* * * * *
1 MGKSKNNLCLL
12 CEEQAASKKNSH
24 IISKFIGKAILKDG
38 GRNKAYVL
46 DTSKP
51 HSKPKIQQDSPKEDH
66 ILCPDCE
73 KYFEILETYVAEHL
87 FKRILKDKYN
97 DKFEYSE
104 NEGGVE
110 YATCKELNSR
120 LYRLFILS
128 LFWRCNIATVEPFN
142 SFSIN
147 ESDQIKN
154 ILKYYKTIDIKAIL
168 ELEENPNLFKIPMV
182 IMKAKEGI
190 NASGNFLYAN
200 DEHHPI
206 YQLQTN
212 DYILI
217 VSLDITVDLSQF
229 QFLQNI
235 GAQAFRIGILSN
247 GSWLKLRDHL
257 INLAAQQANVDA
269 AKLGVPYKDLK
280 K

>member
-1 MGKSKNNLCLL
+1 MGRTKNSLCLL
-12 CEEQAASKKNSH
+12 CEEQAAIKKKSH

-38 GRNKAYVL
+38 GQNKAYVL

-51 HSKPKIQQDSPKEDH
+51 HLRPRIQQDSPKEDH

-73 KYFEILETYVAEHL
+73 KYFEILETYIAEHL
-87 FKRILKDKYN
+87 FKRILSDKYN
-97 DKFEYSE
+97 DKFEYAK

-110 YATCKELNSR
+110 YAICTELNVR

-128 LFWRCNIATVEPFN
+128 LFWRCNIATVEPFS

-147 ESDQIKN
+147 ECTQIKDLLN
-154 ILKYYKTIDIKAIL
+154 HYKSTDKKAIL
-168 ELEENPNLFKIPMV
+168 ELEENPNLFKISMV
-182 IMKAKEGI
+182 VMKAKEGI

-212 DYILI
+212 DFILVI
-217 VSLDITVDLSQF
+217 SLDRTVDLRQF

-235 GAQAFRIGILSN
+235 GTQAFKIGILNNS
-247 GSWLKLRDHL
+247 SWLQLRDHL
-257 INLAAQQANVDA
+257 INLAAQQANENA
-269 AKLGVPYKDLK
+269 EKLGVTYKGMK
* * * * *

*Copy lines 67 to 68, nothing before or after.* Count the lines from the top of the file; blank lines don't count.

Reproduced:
+257 INLAAQQANENA
-269 AKLGVPYKDLK